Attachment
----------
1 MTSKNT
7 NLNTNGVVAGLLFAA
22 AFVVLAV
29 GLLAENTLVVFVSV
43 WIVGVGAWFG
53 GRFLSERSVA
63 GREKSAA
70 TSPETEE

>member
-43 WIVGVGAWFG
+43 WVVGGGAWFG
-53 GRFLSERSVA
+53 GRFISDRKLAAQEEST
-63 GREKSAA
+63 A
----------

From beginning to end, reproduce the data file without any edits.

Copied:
1 MTSKNT
7 NLNTNGVVAGLLFAA
22 AFVVLAV
29 GLLAENTLVVFVSV
43 WIVGVGAWFG
53 GRFLSERSVA
63 GREKSAA
70 TSPETEE

>member
-43 WIVGVGAWFG
+43 WVVGGGAWFG
-53 GRFLSERSVA
+53 GRFISDRKLAAQEEST
-63 GREKSAA
+63 A